Patrick’s grass-roots campaign quickly caught fire, fueled by his freshness and personal magnetism. He trounced his Democratic opponents and then, after a general election campaign in which a fair amount of mud was slung at him, the Republican nominee.
Patrick’s reputation as a gifted orator has in a sense obscured the concrete record of achievement he left behind when he left office in 2015. It was his bad luck that, shortly after taking office in 2007, the national economy cratered—but his admirers point to the series of successes he and his Administration had during a period of national, and global, economic trauma. They included a Massachusetts economy that grew faster than the United States’ economy did seven years in a row, a reversal of the seven years in a row in which Massachusetts’ economy lagged the country that preceded his taking office.
Jobs grew in Massachusetts at a faster rate than they did in the country each year he was Governor, reversing a corresponding period that preceded his tenure, in which Massachusetts lagged the rest of the country. Balanced budgets, the highest bond ratings in Massachusetts history and an extremely strong state “rainy day fund” were among the reasons Patrick-watchers pointed to his “meat-and-potatoes” accomplishments as a solid basis for a presidential run.
Patrick made clear mid-way through his second term that he had no intention of running for anything, and no intention of accepting either a cabinet appointment or a position on the Supreme Court from his friend the President, and that he was determined to return to the private sector from whence he came. That is indeed what he has done, joining Bain Capital as a managing director while working quietly on a number of behind-the-scenes projects with non-profits. That, however, did not stop the speculation that he was on Hilary Clinton’s short-list for vice-president, a prospect Patrick never regarded as real.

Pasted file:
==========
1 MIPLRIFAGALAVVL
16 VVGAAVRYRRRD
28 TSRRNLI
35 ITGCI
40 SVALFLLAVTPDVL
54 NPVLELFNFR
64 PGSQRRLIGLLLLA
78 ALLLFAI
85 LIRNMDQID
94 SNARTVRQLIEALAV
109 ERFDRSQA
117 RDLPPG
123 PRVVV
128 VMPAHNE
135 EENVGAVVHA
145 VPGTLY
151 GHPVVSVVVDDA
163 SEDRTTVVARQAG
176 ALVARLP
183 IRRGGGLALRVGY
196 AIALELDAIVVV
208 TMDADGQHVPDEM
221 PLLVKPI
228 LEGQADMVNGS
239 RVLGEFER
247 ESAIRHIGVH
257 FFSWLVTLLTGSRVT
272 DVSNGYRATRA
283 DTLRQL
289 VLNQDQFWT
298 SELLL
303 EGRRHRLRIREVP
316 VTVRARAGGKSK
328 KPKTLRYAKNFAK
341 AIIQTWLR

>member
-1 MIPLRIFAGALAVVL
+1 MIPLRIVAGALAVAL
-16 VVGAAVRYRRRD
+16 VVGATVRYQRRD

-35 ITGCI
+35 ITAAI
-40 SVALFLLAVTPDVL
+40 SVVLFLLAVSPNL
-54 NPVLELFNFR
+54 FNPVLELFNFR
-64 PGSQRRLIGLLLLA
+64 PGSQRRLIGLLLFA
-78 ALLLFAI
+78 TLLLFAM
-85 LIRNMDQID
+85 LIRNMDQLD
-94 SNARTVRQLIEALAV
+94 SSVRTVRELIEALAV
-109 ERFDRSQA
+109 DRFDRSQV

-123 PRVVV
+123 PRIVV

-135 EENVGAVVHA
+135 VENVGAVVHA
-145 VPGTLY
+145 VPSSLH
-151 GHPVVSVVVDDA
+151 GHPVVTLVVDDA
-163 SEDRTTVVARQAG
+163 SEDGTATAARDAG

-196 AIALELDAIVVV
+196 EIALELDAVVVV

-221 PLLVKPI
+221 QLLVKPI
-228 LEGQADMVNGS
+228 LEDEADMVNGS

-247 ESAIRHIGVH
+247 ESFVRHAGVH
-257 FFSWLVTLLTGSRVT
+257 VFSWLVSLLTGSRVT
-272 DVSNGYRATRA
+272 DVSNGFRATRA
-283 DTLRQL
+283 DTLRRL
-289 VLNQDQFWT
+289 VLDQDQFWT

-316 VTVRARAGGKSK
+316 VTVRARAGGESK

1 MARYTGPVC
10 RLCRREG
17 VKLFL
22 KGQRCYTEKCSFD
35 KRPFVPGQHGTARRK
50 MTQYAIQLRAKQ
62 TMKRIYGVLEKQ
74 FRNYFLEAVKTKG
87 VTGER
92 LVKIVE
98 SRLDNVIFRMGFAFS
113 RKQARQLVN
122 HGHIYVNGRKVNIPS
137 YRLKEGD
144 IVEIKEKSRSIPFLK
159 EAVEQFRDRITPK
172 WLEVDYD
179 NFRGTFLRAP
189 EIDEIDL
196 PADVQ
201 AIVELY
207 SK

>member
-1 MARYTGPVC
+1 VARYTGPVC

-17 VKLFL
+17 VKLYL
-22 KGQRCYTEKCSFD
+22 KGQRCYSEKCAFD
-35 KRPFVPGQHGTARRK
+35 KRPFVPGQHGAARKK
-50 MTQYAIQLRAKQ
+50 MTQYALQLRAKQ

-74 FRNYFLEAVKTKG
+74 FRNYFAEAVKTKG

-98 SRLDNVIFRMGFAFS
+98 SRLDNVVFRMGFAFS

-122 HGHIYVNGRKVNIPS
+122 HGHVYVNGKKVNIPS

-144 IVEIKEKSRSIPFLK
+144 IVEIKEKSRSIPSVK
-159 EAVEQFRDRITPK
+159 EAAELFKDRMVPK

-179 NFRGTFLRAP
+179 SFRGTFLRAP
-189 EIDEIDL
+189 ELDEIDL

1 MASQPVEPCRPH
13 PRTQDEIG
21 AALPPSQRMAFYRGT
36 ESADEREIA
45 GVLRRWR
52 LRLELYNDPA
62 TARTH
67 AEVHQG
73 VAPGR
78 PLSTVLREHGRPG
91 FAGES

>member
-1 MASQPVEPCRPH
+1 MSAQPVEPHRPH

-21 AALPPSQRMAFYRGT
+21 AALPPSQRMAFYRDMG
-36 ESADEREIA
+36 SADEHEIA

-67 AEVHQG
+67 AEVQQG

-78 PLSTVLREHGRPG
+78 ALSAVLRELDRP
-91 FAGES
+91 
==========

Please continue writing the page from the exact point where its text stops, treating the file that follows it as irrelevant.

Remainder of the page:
Patrick genuinely likes the private sector and seems content to make his contributions to the community behind the scenes. It is far from clear that he will ever run for political office again, although he does not rule it out. But the Democratic Party is fundamentally riven between center-left and the MoveOn.org wing of the party and that particular division appears likely only to widen with time. The nation at large is much more bitterly divided than that, and the rhetoric from citizens and politicians alike has descended to poisonous levels not easily remembered. Deval Patrick’s blend of thoughtful calm and ability to take the long view is one that has much to recommend it, whatever he decides to do.
Disclosure: Donald Trump is the father-in-law of Jared Kushner, the publisher of Observer Media.
Jeff Robbins served as Chief Counsel to the Democratic Senators on the United States Senate Permanent Subcommittee on Investigations. Twice appointed as a United States Delegate to the United Nations Human Rights Commission under President Clinton, he is an attorney in Boston. Follow him on twitter: @jeffreysrobbins